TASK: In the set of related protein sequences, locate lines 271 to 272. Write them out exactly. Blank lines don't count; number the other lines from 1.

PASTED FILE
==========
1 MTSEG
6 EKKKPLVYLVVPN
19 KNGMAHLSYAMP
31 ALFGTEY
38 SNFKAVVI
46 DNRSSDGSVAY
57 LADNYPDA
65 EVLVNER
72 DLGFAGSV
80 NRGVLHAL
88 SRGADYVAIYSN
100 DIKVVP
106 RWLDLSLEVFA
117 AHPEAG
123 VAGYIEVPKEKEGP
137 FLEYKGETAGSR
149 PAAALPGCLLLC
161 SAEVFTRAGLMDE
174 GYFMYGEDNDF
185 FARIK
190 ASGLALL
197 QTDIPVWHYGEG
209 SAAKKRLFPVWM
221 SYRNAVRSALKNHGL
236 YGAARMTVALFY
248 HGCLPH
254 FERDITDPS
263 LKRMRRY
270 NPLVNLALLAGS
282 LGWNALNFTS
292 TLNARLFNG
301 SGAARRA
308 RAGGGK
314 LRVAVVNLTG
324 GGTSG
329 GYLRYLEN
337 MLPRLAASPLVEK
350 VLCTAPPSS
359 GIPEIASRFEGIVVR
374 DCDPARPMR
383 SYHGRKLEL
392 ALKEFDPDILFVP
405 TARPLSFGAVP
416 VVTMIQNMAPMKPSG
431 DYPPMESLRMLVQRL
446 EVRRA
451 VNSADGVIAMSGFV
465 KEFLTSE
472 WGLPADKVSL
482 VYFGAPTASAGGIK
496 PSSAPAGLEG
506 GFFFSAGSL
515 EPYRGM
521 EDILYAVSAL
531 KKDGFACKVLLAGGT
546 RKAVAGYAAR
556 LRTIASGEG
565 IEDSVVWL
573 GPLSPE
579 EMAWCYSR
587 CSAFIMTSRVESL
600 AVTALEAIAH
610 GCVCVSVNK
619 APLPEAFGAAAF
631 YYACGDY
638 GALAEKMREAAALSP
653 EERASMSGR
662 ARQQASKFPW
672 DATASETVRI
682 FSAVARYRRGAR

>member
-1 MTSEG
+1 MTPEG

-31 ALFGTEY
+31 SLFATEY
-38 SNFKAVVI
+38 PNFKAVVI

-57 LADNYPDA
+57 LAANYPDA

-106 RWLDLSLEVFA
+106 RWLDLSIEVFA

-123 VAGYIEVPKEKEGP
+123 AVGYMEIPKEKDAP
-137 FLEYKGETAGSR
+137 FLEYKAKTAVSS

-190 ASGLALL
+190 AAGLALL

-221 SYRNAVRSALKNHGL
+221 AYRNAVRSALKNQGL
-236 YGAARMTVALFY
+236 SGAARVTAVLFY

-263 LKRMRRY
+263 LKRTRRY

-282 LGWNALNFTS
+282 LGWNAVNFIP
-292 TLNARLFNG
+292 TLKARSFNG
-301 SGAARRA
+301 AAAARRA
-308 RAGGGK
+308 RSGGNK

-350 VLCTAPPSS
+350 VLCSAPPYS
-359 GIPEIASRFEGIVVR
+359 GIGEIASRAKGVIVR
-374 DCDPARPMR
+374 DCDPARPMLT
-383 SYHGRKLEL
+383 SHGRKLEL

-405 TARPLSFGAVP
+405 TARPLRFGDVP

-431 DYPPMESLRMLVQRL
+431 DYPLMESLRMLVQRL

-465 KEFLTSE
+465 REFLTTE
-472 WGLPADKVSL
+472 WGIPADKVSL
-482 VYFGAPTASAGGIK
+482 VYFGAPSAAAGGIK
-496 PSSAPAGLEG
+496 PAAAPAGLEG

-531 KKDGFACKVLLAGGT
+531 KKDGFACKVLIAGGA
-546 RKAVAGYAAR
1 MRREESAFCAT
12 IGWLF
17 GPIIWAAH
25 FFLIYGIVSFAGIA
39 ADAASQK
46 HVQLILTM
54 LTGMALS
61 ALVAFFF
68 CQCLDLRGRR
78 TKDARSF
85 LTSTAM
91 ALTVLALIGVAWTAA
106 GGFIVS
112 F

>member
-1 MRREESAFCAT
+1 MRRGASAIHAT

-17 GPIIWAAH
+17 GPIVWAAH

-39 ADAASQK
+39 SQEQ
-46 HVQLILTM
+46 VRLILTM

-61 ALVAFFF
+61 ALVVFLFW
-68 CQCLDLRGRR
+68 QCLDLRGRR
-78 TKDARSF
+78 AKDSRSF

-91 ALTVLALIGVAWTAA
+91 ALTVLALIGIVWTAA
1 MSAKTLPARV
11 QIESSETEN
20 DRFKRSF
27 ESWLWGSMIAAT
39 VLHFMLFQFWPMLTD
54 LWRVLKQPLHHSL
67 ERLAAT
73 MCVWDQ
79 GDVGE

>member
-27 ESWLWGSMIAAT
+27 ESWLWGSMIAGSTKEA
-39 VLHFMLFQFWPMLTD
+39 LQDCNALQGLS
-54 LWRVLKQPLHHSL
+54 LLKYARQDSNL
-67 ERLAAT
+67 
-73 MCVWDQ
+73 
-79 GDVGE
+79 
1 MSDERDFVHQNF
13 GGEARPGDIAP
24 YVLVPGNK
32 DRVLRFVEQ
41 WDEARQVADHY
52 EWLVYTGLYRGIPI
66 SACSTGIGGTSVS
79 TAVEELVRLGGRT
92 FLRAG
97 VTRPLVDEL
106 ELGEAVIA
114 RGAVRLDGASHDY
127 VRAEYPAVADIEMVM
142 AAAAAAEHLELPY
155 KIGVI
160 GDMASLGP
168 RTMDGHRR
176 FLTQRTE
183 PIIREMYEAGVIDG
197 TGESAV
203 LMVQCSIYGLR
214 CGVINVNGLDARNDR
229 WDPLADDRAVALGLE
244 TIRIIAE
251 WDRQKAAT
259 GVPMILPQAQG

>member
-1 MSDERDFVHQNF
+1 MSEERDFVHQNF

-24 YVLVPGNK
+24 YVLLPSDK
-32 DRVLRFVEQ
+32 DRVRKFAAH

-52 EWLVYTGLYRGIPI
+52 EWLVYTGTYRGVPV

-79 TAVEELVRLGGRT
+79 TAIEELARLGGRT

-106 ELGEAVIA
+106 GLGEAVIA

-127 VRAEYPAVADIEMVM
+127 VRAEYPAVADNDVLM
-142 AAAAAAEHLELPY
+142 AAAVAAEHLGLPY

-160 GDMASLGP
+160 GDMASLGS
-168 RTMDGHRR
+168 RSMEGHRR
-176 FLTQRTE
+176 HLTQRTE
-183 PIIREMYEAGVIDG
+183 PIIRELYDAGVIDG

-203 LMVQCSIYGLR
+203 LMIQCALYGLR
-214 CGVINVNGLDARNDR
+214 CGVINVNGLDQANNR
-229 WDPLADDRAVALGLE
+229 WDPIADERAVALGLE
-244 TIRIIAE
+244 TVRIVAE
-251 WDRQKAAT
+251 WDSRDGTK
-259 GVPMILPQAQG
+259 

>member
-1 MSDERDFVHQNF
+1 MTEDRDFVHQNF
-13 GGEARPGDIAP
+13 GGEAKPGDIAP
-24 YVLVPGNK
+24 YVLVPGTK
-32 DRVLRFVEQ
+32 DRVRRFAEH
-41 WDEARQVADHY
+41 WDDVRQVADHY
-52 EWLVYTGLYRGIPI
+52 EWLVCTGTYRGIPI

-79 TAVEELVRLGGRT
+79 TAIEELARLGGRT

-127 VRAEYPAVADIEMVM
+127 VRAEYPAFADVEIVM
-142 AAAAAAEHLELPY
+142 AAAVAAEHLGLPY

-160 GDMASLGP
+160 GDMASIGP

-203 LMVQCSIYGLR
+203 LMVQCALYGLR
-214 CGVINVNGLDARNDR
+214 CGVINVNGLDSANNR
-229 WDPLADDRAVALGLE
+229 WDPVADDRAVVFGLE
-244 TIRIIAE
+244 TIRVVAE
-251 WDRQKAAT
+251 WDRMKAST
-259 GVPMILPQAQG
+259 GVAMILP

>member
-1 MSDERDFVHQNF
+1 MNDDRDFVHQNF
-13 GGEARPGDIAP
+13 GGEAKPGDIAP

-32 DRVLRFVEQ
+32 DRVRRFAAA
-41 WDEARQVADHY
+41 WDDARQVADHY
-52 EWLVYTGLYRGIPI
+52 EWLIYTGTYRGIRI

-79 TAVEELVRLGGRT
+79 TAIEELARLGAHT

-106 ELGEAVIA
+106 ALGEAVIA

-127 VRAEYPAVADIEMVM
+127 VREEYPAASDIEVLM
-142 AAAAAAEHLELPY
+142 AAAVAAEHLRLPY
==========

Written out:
+251 WDRMKAST
-259 GVPMILPQAQG